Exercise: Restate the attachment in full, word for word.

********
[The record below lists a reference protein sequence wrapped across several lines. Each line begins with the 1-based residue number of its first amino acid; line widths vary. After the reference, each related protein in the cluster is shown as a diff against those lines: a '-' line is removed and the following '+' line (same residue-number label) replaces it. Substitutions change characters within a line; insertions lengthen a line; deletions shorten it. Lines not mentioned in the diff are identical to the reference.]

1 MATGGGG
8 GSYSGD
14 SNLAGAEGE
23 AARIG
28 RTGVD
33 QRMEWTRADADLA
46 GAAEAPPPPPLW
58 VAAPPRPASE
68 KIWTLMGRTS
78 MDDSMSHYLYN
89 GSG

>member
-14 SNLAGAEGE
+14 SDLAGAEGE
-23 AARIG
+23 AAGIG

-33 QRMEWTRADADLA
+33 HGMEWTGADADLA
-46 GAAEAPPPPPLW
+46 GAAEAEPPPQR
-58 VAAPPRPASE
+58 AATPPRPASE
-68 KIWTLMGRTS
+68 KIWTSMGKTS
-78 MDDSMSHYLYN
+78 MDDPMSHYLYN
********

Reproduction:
[The record below lists a reference protein sequence wrapped across several lines. Each line begins with the 1-based residue number of its first amino acid; line widths vary. After the reference, each related protein in the cluster is shown as a diff against those lines: a '-' line is removed and the following '+' line (same residue-number label) replaces it. Substitutions change characters within a line; insertions lengthen a line; deletions shorten it. Lines not mentioned in the diff are identical to the reference.]

1 MATGGGG
8 GSYSGD
14 SNLAGAEGE
23 AARIG
28 RTGVD
33 QRMEWTRADADLA
46 GAAEAPPPPPLW
58 VAAPPRPASE
68 KIWTLMGRTS
78 MDDSMSHYLYN
89 GSG

>member
-14 SNLAGAEGE
+14 SDLAGAEGE
-23 AARIG
+23 AAGIG

-33 QRMEWTRADADLA
+33 HGMEWTGADADLA
-46 GAAEAPPPPPLW
+46 GAAEAEPPPQR
-58 VAAPPRPASE
+58 AATPPRPASE
-68 KIWTLMGRTS
+68 KIWTSMGKTS
-78 MDDSMSHYLYN
+78 MDDPMSHYLYN